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Trio turns Norfolk into Badgertown

by Pete Michaud || AHL On The Beat Archive

It’s more than 1,000 miles from the campus of the University of Wisconsin to Scope in Norfolk, Va. The northern land of bratwurst and cheese seems worlds away from the sandy beaches and southern hospitality of the Atlantic coast.

For Norfolk Admirals forwards Adam Burish, Jake Dowell and Jack Skille, however, it seems as if they’ve made the journey in the blink of an eye, and with almost as much ease.

As members of the Badgers’ 2006 NCAA championship team, the "Wisco Trio" are now hoping to strike AHL postseason gold with the Admirals.

For much of this AHL season, Burish was the Admirals’ lone connection to that 2006 Wisconsin title team. A ninth-round draft choice of the Chicago Blackhawks in 2002, Burish concluded his collegiate career after last year’s title game. He began his pro career this season by making the Blackhawks out of training camp before eventually joining the Admirals.

Dowell and Skille were back at Wisconsin this year and joined Norfolk in late March after the Badgers’ season came to an end.

“It’s great to have those guys around,” said Burish. “There’s a special bond among players that are lucky enough to win titles together. Of course, some of our teammates here in Norfolk are already telling us, ‘Enough with the Wisco stories!’”

The heated competition of a late-season AHL playoff push hasn’t fazed Dowell and Skille, who each made their pro debuts in late March with the Admirals.

dowell_200.jpgDowell, who led the Badgers with 19 goals this season and concluded his college career with 42 goals at Wisconsin, made his first pro appearance on the road in Wilkes-Barre.

“I had heard from the guys beforehand what a tough building Wilkes-Barre was to play in,” Dowell recalled, “but it was a great way to get started.”

The fifth-round, 2004 Chicago draft selection needed just three games to notch his first pro goal, lighting the lamp in a Mar. 28 contest in Norfolk against the Philadelphia Phantoms. The son of a former pro football player, Dowell preceded his NCAA title with a gold medal with Team USA at the 2004 World Junior Championship.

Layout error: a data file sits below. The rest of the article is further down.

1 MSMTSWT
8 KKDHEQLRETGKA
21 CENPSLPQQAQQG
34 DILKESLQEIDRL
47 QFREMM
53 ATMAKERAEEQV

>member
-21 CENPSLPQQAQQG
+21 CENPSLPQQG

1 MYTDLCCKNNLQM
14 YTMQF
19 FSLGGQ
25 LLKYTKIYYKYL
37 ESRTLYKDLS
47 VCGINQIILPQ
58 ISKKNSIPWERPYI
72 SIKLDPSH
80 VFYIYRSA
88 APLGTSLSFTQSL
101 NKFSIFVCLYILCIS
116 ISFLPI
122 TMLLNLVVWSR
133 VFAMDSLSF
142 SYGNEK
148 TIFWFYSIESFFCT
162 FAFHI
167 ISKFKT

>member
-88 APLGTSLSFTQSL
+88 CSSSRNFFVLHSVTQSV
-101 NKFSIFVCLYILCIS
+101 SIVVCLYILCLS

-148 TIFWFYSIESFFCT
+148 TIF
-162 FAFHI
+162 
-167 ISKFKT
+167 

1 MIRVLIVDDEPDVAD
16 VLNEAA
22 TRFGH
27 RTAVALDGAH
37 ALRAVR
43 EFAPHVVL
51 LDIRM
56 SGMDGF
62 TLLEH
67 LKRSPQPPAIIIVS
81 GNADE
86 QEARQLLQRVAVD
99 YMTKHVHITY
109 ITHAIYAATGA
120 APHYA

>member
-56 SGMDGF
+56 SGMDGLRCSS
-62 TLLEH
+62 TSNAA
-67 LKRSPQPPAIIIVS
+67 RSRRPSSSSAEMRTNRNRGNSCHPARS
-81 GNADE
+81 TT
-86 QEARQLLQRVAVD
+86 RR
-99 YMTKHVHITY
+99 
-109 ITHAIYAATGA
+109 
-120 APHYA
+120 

Burish describes Dowell as “an energy guy, strong on faceoffs and a great penalty killer…a guy who perfectly plays his role as a third- or fourth-line guy.”

Adapting is one of Dowell’s strong suits, according to Norfolk assistant coach Ted Dent. “He can play center or wing,” Dent notes, “and that makes him even more valuable.”

“Dowell is a strong, power forward type of player,” said Norfolk head coach Mike Haviland. “He came in here and picked up on our systems very quickly. He knows where and how to stop on pucks and finishes his checks. I’ve been very pleased with him.”

Skille, the seventh overall selection in the 2005 draft by the Blackhawks, debuted a night after Dowell against Binghamton and Senators goaltender Brian Elliot, who was Skille and Dowell’s teammate at Wisconsin just a few days before.

“It was fun seeing him down at the other end of the ice,” said Skille.

Skille collected his first two pro points in the same Mar. 28 game in which Dowell scored, then bagged his first pro goal two nights later in Philadelphia. Skille then notched two markers in his next game in Albany.

He’s regarded as a strong skater and a deft puck handler who doesn’t hesitate to unleash a big shot. “I’ve always kind of liked to use the big slapper,” he admits.